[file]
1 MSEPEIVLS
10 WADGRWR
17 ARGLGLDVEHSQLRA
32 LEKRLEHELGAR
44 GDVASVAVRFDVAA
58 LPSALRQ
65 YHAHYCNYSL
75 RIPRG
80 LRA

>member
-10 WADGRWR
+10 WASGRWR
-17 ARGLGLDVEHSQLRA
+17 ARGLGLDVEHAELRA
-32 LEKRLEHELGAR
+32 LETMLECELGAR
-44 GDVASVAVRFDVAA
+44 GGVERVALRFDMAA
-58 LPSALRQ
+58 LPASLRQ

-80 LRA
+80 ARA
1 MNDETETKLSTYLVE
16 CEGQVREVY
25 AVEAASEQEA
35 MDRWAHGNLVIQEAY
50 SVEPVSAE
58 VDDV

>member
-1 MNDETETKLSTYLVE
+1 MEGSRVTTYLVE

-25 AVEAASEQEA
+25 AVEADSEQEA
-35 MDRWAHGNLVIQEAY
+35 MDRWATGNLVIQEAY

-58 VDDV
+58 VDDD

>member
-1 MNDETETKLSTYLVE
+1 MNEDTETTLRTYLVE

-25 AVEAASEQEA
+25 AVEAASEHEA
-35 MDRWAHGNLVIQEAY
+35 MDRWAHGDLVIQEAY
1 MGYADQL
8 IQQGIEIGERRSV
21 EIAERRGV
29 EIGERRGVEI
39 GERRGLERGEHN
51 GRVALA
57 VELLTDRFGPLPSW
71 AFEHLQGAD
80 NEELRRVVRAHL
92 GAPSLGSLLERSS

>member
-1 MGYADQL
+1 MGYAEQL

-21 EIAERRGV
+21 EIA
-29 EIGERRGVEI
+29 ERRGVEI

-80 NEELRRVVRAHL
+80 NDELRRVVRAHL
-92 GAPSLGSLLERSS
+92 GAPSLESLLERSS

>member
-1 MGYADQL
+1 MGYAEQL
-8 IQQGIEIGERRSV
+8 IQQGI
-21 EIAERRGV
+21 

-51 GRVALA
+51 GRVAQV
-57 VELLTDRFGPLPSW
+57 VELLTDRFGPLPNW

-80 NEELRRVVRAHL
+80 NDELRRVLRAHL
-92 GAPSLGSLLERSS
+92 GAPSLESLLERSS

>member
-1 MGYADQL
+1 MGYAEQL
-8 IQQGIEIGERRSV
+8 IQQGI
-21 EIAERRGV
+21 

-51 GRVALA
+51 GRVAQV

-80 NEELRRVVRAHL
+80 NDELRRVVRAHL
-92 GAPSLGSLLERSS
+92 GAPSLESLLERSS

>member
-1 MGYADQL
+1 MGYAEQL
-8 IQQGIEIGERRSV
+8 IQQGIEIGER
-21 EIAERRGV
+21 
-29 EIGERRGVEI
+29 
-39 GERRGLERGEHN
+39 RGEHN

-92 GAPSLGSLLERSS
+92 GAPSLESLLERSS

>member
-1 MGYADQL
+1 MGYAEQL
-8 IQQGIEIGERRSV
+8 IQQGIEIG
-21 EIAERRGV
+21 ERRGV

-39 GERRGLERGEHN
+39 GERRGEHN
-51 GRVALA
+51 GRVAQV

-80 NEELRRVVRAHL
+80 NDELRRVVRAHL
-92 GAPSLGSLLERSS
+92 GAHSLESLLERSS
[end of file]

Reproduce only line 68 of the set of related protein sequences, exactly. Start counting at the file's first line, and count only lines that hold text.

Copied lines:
+1 MGYAEQL